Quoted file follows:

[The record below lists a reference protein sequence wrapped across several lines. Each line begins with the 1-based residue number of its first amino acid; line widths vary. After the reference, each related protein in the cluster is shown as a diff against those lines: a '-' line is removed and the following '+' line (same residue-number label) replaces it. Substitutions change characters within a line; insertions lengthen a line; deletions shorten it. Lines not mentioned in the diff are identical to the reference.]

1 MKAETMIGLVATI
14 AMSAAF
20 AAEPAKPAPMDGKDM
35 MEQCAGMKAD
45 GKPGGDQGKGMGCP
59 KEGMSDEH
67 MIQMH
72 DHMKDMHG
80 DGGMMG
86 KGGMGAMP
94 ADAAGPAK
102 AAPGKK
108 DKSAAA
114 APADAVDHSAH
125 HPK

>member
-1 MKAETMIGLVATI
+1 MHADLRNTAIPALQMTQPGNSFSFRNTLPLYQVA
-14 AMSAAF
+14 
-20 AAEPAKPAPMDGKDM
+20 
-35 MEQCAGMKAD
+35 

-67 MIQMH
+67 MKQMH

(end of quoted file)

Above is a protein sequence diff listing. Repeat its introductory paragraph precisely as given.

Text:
[The record below lists a reference protein sequence wrapped across several lines. Each line begins with the 1-based residue number of its first amino acid; line widths vary. After the reference, each related protein in the cluster is shown as a diff against those lines: a '-' line is removed and the following '+' line (same residue-number label) replaces it. Substitutions change characters within a line; insertions lengthen a line; deletions shorten it. Lines not mentioned in the diff are identical to the reference.]